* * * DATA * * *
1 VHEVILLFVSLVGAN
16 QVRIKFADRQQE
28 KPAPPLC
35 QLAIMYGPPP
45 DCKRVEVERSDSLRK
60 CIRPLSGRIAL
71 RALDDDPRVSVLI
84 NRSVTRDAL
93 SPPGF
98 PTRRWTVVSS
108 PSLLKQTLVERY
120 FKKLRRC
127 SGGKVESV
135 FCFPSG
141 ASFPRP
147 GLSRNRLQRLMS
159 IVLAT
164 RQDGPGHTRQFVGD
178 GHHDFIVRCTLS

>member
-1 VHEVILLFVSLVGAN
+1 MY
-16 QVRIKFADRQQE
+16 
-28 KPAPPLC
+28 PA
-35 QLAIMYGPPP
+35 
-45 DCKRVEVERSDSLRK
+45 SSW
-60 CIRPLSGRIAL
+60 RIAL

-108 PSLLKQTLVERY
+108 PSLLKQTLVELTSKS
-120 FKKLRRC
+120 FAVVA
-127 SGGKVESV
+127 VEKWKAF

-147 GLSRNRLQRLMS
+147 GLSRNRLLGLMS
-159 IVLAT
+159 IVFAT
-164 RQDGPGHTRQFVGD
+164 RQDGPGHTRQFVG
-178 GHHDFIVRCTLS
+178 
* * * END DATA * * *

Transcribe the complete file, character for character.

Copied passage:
1 VHEVILLFVSLVGAN
16 QVRIKFADRQQE
28 KPAPPLC
35 QLAIMYGPPP
45 DCKRVEVERSDSLRK
60 CIRPLSGRIAL
71 RALDDDPRVSVLI
84 NRSVTRDAL
93 SPPGF
98 PTRRWTVVSS
108 PSLLKQTLVERY
120 FKKLRRC
127 SGGKVESV
135 FCFPSG
141 ASFPRP
147 GLSRNRLQRLMS
159 IVLAT
164 RQDGPGHTRQFVGD
178 GHHDFIVRCTLS

>member
-1 VHEVILLFVSLVGAN
+1 MY
-16 QVRIKFADRQQE
+16 
-28 KPAPPLC
+28 PA
-35 QLAIMYGPPP
+35 
-45 DCKRVEVERSDSLRK
+45 SSW
-60 CIRPLSGRIAL
+60 RIAL

-108 PSLLKQTLVERY
+108 PSLLKQTLVELTSKS
-120 FKKLRRC
+120 FAVVA
-127 SGGKVESV
+127 VEKWKAF

-147 GLSRNRLQRLMS
+147 GLSRNRLLGLMS
-159 IVLAT
+159 IVFAT
-164 RQDGPGHTRQFVGD
+164 RQDGPGHTRQFVG
-178 GHHDFIVRCTLS
+178 